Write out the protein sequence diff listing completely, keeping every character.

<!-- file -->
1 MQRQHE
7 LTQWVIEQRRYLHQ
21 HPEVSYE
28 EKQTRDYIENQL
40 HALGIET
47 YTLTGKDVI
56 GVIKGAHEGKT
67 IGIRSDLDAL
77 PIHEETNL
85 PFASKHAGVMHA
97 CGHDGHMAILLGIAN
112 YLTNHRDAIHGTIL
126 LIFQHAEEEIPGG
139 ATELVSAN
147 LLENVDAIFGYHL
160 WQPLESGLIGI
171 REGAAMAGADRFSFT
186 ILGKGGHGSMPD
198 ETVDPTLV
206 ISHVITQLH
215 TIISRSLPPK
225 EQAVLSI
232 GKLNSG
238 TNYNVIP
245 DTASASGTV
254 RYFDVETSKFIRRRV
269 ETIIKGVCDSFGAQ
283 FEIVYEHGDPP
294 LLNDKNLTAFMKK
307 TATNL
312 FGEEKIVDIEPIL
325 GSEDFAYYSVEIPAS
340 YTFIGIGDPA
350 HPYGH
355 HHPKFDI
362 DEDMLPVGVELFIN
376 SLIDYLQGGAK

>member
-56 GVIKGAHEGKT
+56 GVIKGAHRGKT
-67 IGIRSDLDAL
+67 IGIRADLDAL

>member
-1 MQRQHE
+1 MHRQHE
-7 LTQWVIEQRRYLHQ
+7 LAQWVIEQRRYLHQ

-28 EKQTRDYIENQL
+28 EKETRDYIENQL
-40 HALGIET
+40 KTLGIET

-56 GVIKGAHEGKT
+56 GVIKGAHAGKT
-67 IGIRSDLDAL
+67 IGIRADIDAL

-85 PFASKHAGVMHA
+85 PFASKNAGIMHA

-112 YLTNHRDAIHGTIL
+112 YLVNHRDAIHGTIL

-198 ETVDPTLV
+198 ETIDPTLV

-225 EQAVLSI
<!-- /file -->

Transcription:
1 MQRQHE
7 LTQWVIEQRRYLHQ
21 HPEVSYE
28 EKQTRDYIENQL
40 HALGIET
47 YTLTGKDVI
56 GVIKGAHEGKT
67 IGIRSDLDAL
77 PIHEETNL
85 PFASKHAGVMHA
97 CGHDGHMAILLGIAN
112 YLTNHRDAIHGTIL
126 LIFQHAEEEIPGG
139 ATELVSAN
147 LLENVDAIFGYHL
160 WQPLESGLIGI
171 REGAAMAGADRFSFT
186 ILGKGGHGSMPD
198 ETVDPTLV
206 ISHVITQLH
215 TIISRSLPPK
225 EQAVLSI
232 GKLNSG
238 TNYNVIP
245 DTASASGTV
254 RYFDVETSKFIRRRV
269 ETIIKGVCDSFGAQ
283 FEIVYEHGDPP
294 LLNDKNLTAFMKK
307 TATNL
312 FGEEKIVDIEPIL
325 GSEDFAYYSVEIPAS
340 YTFIGIGDPA
350 HPYGH
355 HHPKFDI
362 DEDMLPVGVELFIN
376 SLIDYLQGGAK

>member
-56 GVIKGAHEGKT
+56 GVIKGAHRGKT
-67 IGIRSDLDAL
+67 IGIRADLDAL

>member
-1 MQRQHE
+1 MHRQHE
-7 LTQWVIEQRRYLHQ
+7 LAQWVIEQRRYLHQ

-28 EKQTRDYIENQL
+28 EKETRDYIENQL
-40 HALGIET
+40 KTLGIET

-56 GVIKGAHEGKT
+56 GVIKGAHAGKT
-67 IGIRSDLDAL
+67 IGIRADIDAL

-85 PFASKHAGVMHA
+85 PFASKNAGIMHA

-112 YLTNHRDAIHGTIL
+112 YLVNHRDAIHGTIL

-198 ETVDPTLV
+198 ETIDPTLV

-225 EQAVLSI